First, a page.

You may have heard of Harry Harlow's Monkey Love Experiment. The American psychologist is famous for his research on rhesus monkeys and the effect that maternal contact has on developmental growth. Harlow's monkeys were critical to his research and social isolation experiments. While Harlow and his team came up with some interesting conclusions, their work had critics. Some thought his experiments were almost as inhumane as the Stanford Prison Experiment.
Harlow separated infant monkeys from their biological mothers to observe their attachment behaviors with surrogate mothers made out of metal and cloth. The monkeys were exposed to the surrogates in varying degrees. Harlow and his team also isolated the primates for different periods of time to measure their psychological development. Unsurprisingly, the longer the monkeys were separated from their surrogates or other infants, the more problems they experienced.
As a result of Harlow's psychological findings, the researchers determined that infants bond with their mothers for more than just food and safety. There are also emotional variables that link them together. His research helped boost support for adoption in the nature vs. nurture argument, concluding that love and affection were necessities for a healthy child.
American psychologist Harry F. Harlow set out to examine how rhesus monkeys behaved when separated from their mothers. He wanted to determine how instrumental maternal contact and companionship was to a young primate's development, both socially and mentally.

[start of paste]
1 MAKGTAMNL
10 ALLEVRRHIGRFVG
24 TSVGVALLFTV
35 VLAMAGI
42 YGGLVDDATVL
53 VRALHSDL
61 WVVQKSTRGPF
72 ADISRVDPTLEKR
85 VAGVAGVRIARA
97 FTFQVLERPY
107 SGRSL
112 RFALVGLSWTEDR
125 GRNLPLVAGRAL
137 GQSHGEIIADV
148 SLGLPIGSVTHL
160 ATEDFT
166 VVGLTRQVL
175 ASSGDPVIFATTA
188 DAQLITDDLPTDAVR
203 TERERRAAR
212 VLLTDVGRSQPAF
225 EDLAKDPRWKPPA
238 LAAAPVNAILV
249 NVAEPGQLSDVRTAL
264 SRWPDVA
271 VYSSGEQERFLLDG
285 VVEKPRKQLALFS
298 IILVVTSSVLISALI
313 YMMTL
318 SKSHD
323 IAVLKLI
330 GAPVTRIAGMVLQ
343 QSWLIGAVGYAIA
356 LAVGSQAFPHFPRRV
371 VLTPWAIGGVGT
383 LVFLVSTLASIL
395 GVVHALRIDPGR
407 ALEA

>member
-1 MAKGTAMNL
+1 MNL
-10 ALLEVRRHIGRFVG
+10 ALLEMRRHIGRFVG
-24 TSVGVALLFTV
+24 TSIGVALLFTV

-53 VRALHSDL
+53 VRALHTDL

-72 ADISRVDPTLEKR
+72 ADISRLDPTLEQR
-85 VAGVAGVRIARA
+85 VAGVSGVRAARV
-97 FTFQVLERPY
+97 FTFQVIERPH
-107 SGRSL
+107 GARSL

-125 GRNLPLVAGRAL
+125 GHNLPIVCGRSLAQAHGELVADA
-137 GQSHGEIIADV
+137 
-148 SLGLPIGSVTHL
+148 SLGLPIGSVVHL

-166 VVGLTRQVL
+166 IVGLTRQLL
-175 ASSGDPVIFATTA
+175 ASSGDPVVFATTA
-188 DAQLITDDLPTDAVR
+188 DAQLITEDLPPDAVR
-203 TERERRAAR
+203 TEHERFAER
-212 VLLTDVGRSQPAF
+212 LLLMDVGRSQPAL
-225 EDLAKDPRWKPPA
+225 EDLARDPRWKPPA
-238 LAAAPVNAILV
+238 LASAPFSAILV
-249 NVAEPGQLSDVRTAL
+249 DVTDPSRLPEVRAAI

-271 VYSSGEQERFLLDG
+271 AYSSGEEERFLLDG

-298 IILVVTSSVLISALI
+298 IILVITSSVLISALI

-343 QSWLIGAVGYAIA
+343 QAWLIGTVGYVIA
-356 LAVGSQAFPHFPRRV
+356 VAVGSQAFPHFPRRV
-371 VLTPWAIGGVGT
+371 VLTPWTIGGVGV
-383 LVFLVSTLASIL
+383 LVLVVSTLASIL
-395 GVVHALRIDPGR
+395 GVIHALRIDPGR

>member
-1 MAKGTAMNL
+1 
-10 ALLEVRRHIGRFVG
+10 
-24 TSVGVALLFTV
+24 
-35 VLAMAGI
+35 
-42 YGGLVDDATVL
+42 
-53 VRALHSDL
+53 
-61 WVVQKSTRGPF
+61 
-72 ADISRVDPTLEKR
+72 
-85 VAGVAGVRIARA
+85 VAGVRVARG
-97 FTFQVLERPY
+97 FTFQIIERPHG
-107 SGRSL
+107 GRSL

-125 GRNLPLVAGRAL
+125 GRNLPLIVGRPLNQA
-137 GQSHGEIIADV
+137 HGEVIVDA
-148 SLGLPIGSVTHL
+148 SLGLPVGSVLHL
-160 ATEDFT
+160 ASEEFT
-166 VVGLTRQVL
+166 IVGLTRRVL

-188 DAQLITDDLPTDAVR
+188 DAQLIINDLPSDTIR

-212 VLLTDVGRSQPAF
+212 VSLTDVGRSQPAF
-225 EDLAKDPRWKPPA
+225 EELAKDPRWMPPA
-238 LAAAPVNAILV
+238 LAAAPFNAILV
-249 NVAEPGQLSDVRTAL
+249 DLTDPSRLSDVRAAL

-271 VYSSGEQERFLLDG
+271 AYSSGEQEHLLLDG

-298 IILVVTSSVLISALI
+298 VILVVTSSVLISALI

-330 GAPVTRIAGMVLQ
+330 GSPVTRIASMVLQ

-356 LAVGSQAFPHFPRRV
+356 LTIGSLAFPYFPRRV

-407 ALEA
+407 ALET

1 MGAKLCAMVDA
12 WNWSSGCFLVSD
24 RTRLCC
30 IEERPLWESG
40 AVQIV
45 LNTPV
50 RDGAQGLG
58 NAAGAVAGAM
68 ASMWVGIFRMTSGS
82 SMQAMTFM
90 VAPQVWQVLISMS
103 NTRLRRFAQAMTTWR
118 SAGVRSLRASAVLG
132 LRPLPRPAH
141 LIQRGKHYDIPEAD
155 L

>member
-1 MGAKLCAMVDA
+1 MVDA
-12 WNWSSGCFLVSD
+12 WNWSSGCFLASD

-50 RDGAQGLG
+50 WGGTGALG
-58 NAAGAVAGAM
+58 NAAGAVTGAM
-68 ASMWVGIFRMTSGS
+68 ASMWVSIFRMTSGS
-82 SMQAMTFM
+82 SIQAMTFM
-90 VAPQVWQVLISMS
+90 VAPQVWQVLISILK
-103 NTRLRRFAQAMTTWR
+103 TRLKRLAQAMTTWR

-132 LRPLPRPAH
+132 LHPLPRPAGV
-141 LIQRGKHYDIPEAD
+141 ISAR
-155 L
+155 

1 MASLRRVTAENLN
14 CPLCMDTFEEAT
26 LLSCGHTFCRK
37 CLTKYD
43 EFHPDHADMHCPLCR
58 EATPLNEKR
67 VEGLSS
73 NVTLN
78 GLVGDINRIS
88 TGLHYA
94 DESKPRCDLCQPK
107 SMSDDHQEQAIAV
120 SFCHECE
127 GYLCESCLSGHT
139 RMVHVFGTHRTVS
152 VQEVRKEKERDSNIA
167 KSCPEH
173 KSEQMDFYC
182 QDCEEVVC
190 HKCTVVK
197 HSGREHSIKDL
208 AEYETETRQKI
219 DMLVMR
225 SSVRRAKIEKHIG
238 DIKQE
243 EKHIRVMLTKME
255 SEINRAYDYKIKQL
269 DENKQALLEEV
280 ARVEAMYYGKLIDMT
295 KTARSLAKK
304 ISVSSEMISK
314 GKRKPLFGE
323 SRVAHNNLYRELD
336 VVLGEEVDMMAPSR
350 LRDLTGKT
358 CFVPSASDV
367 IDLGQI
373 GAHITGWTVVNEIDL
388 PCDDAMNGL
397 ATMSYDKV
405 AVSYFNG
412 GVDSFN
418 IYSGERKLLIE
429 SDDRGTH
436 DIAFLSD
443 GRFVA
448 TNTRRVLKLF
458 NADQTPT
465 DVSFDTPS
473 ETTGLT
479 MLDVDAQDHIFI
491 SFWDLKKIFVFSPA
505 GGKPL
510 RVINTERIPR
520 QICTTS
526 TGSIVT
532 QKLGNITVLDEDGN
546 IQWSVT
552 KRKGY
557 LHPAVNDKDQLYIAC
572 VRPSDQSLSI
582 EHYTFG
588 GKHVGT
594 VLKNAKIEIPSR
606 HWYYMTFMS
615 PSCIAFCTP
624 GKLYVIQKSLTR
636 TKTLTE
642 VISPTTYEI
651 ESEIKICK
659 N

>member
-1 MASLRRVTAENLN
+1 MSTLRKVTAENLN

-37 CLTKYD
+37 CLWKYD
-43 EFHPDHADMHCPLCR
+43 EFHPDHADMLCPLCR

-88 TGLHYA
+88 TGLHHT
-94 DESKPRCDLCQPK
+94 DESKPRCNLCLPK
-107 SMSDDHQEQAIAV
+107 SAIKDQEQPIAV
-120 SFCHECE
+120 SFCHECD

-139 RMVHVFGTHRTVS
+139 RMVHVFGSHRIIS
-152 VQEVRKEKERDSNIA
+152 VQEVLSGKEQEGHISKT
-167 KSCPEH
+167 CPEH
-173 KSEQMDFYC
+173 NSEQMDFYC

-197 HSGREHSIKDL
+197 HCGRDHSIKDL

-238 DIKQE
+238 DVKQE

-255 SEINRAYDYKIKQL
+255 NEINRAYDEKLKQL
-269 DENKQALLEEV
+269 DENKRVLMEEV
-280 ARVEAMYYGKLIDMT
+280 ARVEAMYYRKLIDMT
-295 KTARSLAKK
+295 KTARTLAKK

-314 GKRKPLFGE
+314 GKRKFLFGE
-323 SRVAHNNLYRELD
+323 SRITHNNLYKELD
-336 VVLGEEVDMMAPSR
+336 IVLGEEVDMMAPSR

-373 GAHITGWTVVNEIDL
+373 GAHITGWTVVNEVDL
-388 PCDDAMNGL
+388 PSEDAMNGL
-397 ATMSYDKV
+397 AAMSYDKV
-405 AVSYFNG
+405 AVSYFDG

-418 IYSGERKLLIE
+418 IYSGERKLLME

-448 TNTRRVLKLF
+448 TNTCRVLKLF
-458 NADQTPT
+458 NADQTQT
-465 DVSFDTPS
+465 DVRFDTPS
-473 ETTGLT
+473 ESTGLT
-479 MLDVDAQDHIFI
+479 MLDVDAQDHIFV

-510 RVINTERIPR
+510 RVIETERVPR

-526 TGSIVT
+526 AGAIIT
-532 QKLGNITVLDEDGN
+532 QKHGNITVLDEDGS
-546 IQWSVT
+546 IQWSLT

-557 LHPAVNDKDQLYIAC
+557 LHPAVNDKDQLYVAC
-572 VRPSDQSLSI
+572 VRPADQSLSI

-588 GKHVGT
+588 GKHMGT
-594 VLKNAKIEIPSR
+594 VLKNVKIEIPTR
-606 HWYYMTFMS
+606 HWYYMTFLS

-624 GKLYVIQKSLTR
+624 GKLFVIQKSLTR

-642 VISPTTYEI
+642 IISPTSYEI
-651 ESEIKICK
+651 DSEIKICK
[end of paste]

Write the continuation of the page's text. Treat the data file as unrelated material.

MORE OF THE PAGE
Harlow performed various experiments to see how the monkeys' attitudes and demeanor were affected when they were removed from their mothers and placed into isolating environments. He filmed their responses.
Harlow removed infant monkeys from their biological mothers just hours after they were born. Initially, the babies were split between two types of surrogate mother machines. One was made of mesh wire and the other was made of wood covered in soft terrycloth.
Each surrogate was the same size. Typically, both types of surrogate mothers were capable of nourishing the monkeys with milk, but in some experiments only the wire mothers dispensed milk.
Harlow was convinced that baby monkeys under the age of three months who were taken from their biological mothers would have little difficulty adjusting to their fake mothers. He didn't believe the mother/child bond occurred within the first 90 days of life. He wanted to prove that love for the mother was based on emotional needs not physiological factors.
Harlow also aimed to find out if the bond between a mother and child was dependent solely on the mother being a food source or whether other factors contributed to their connection.
Both types of surrogate mothers were capable of nourishing the monkeys with milk. Harlow discovered that monkeys who could choose between the two surrogates preferred the terrycloth mothers, even when milk was solely provided by the wire mothers.
The experiment revealed that the mother/infant bond was not predicated by nourishment.